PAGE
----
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One of the most challenging times we will ever go through in our lives are the days following the loss of a loved one. How close you were to the deceased, their age, unfinished business between you, and how the departure of life all came about can make their departure difficult to accept. No one wants to grasp the reality that their loved one will no longer be seen anymore.
The time from their departure from this life until the final arrangements have been made can come so fast. Your life is filled with so much activity and demands in the process that it leaves you with little to no time to process what has happened. That is until the memorial services are over, and you are dealing with the aftermath.
The time after a funeral can be compared to cleaning up after a natural disaster like a hurricane, tornado, or earthquake. You know that life will never be the same, but you try to pick up the pieces and make the best of things from now on.
Whether a person comprehends what it is like or not, we can never truly understand how anyone is processing the pain they are experiencing. Therefore, it is easier to tell someone sorry for your loss (sorry for the pain you are going through) than try to say something witty, profound, or spiritual to make them feel better.
However, we should always have a sense of gratitude for those who seek to comfort us during our time of loss.
Why these Words Can be So Hard to Hear
The words ‘sorry for your loss' may be hard to hear for many reasons. First, it makes the loss of a loved one seem so final. Many of us spend weeks in denial, as if we are waiting to wake up from a bad dream.
When someone says ‘sorry for your loss,' it means that a person we have loved and cared for dearly has been taken away and will not return. There will be no more smiles, no phone calls to check up on us, and no words of advice when we need guidance from them.
In addition, there will be no more holidays spent together laughing and baking together, sincere hugs and kisses, or fishing trips with them. A harsh reality and void are there, and you have no idea how it will be filled.
Who will you call when you have car trouble in the middle of the night? Who is going to be the glue to hold the family together now? These are just some realities that may flood your mind and make losing a loved one seem so final when someone says, ‘Sorry for your loss.'
Second, sorry for your loss may be hard to hear because everyone says it. After hearing it so much, it begins to feel impersonal. You get condolences of all kinds, from texts, phone calls, and sympathy cards in the mail. Then when your social media followers and friend hear about the loss of your loved one, you get floods of comments and private messages telling you the same thing.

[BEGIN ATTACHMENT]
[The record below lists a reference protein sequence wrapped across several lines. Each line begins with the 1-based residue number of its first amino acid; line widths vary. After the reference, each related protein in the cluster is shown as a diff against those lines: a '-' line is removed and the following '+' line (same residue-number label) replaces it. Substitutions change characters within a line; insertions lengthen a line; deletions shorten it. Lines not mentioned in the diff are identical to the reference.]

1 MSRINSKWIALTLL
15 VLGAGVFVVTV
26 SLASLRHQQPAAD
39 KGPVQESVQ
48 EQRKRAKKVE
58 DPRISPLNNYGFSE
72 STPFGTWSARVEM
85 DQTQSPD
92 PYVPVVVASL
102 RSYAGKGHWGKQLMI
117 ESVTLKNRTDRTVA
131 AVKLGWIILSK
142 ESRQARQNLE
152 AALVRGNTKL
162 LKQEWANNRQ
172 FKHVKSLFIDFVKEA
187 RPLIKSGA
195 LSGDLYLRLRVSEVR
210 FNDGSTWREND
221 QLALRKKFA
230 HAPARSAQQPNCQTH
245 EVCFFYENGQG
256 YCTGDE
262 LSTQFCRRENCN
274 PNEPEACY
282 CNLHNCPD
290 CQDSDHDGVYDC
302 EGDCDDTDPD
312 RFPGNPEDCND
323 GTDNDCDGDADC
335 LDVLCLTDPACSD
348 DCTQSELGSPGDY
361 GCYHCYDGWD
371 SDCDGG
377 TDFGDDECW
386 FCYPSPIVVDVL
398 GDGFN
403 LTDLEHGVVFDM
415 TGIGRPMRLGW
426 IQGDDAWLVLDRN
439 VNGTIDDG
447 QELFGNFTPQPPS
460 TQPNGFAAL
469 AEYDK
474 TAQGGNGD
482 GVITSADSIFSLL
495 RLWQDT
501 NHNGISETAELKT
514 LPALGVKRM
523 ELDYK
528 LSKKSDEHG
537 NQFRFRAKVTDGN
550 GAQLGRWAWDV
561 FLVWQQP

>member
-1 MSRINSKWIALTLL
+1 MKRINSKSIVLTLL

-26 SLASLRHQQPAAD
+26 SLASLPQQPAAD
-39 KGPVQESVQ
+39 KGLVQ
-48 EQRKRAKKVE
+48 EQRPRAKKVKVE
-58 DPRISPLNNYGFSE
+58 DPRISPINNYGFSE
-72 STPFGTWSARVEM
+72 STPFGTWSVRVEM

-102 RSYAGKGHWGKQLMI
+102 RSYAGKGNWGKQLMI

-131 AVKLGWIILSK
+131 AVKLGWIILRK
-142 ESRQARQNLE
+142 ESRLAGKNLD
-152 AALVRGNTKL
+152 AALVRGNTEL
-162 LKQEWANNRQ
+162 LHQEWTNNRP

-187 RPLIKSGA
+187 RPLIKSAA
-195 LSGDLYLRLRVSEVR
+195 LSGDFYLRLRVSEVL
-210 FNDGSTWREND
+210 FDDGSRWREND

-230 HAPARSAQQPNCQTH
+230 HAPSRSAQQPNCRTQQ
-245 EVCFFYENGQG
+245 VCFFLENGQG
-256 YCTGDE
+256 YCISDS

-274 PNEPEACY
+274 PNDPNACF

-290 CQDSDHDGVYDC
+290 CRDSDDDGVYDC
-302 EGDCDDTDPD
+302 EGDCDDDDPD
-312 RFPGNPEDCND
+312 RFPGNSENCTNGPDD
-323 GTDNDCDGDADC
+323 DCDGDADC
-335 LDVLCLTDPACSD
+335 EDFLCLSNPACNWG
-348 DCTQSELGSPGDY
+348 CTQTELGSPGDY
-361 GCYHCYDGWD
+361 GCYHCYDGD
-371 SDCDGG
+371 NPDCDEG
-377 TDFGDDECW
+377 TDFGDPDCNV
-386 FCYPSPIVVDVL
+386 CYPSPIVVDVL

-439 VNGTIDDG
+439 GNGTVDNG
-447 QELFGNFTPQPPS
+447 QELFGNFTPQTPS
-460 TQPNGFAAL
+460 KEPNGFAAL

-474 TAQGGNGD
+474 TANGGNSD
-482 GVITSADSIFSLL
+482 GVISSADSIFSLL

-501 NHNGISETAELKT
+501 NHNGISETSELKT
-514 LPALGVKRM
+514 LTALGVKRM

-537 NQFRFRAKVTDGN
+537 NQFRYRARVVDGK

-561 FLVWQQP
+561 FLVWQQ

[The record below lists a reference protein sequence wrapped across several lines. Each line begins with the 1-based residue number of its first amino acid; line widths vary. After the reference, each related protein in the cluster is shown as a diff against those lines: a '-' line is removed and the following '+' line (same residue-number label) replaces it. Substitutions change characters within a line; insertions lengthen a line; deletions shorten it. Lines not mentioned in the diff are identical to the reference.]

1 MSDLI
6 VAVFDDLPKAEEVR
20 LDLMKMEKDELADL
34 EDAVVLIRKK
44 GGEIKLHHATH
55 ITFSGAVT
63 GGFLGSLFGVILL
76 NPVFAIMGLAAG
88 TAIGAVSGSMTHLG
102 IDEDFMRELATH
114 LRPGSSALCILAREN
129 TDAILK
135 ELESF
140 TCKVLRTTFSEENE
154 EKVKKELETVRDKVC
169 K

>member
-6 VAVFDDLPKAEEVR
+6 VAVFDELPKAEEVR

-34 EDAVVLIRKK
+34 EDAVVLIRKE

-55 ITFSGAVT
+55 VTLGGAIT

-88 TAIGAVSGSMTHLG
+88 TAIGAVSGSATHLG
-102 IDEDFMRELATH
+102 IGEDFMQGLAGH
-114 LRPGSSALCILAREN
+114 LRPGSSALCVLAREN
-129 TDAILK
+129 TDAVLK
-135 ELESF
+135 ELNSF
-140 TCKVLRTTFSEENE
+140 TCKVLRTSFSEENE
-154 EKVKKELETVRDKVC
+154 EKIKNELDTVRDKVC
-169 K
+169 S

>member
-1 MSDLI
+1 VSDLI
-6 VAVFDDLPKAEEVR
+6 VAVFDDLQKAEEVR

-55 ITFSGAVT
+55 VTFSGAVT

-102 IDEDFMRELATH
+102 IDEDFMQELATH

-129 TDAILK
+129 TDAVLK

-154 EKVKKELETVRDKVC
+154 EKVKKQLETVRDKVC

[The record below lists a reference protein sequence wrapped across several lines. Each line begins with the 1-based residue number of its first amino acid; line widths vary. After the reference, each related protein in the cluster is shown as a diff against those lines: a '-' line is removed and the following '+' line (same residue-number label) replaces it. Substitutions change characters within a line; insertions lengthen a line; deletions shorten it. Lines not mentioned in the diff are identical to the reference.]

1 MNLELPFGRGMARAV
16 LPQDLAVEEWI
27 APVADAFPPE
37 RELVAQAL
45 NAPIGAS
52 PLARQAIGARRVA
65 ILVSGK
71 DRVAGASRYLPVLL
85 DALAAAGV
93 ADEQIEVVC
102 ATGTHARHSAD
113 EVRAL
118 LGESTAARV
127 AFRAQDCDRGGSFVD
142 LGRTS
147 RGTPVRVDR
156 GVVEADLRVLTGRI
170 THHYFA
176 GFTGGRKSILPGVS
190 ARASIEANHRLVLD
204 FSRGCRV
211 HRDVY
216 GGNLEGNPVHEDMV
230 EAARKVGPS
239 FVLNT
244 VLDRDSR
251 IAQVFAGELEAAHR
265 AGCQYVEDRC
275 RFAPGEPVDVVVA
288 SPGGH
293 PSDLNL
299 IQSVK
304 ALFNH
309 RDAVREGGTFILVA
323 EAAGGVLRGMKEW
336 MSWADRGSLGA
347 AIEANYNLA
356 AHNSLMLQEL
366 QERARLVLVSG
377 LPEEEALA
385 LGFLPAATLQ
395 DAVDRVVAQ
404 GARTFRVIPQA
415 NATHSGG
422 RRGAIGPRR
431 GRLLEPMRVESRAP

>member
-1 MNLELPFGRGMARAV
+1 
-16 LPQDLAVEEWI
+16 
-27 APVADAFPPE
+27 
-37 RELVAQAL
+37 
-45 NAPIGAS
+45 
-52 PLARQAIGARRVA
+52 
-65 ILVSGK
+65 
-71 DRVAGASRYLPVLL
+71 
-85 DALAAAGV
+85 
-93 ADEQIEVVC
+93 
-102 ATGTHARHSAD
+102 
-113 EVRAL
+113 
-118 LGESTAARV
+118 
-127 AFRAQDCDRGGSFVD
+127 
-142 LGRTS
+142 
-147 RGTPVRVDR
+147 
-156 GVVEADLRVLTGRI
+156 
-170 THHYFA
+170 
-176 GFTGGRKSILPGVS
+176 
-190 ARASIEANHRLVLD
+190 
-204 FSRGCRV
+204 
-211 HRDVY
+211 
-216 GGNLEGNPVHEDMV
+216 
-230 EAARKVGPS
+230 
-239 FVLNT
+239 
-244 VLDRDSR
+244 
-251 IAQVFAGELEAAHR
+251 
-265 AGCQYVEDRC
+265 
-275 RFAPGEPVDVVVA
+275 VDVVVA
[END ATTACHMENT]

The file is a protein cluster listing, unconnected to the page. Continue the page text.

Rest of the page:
It gets redundant and feels like a constant reminder of your pain. It’s like having your shoulder in a sling because of a traumatic incident, and everyone you see slaps you on the shoulder and tells you they hope you feel better soon. Hearing the same message repeatedly feels as if it slows down the healing process at times, rather than finding comfort in the condolences of others.
31 Things to Say When Someone Says Sorry for Your Loss
Things to say when someone says, ‘Sorry for your loss’ in person:
1. Say, “Thank You.”
When you don't know what to say when someone says sorry for your loss, say “Thank You!” It may be challenging to say anything after losing a loved one because you are still processing your feelings.
However, you are entitled to grace from others because you are grieving. Therefore, it is polite to simply say, ‘thank you.' You are being gracious, and people will understand why you have chosen to only express a few words.
2. Tell them that you understand how hard it must have been for them to say the right words.
Many people avoid being around others who are having a difficult time because they do not have adequate words to say to comfort a person.
So, if someone expresses to you in person that they are sorry for your loss, thank them and let them know that you understand that it is not the easiest thing for them to do… but let them know it meant a lot to you that they did it anyway.
3. “They really admired you.”
When others express their condolences, and they were someone your loved one admired, let that person know.
It may be something they need to hear at the moment, especially if your loved one was a person they greatly admired as well.
4. “I don’t know what I would do without your love and support.”
‘Sorry for your loss' may be hard to hear, but it would be far worse if no one expressed their love and support at all.
None of us want to feel like we are going through any hard times alone. Where would we be without the support of others? I don’t even want to know.
5. “I know you also cared a lot for them.”
Acknowledge the grief that others are feeling. One of the reasons our loved one was so great was that they lived a life that impacted many people throughout the years.